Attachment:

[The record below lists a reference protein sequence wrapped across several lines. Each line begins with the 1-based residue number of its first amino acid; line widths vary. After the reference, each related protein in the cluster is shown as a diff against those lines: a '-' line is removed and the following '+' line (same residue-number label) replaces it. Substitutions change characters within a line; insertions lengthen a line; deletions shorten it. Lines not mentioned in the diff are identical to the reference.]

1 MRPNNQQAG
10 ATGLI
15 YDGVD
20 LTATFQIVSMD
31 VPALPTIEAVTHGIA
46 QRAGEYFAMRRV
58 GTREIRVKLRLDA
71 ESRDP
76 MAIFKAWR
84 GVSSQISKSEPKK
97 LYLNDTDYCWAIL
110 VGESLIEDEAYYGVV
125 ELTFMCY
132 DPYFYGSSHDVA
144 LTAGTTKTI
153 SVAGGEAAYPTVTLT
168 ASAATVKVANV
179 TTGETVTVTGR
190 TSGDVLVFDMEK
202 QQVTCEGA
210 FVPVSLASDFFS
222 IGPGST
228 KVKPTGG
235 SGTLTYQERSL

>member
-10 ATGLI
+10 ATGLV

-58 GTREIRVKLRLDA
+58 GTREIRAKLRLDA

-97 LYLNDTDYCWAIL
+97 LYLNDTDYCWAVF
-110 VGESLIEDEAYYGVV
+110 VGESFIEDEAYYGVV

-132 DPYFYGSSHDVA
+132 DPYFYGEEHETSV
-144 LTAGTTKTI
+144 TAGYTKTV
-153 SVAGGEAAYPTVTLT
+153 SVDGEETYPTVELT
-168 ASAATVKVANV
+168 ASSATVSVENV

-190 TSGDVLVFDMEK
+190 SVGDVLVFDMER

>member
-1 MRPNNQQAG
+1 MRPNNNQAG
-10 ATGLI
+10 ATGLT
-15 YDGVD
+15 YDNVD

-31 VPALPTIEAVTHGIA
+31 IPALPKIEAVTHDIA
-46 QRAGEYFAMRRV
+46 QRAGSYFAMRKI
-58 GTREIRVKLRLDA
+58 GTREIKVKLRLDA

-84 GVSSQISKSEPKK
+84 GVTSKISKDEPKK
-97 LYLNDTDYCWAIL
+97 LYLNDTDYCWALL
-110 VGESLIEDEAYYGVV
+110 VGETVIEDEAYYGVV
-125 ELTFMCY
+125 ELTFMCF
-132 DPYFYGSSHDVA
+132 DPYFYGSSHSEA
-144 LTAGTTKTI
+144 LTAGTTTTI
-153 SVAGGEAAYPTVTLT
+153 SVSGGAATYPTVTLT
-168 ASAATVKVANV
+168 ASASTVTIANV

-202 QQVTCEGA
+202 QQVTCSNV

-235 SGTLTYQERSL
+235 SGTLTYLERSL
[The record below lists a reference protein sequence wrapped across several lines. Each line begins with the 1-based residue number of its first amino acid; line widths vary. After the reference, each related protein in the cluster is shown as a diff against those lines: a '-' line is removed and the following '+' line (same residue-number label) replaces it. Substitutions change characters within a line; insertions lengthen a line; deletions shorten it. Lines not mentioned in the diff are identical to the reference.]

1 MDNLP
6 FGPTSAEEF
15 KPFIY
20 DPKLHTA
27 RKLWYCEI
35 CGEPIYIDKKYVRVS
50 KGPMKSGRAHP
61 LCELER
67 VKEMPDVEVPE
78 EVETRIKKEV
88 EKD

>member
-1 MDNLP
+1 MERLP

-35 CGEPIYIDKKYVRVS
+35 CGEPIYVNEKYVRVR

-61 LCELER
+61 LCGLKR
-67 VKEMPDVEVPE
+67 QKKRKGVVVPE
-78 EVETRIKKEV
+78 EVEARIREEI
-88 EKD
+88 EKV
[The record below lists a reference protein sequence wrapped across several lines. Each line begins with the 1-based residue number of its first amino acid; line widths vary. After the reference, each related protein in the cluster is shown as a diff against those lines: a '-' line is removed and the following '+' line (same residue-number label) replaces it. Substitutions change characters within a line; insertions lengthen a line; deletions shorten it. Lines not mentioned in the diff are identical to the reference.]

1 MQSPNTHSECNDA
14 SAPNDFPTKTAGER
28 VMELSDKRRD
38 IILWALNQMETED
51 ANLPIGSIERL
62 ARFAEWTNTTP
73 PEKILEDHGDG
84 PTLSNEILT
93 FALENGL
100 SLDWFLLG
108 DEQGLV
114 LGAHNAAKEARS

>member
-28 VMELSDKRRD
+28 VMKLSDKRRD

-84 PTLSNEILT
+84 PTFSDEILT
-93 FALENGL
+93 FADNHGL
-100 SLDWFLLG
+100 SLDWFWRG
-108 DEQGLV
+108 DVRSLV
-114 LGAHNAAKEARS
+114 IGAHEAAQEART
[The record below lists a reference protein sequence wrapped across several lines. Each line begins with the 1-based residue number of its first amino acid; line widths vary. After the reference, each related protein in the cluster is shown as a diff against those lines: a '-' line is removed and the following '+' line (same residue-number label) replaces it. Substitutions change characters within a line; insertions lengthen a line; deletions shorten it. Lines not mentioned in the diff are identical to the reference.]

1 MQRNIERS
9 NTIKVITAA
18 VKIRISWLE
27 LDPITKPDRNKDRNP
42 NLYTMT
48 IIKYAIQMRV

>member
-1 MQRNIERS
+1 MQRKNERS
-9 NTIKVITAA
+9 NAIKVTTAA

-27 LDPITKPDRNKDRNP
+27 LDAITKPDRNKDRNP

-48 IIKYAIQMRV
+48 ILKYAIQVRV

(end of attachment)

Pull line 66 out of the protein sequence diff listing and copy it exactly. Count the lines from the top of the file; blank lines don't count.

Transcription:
-132 DPYFYGSSHDVA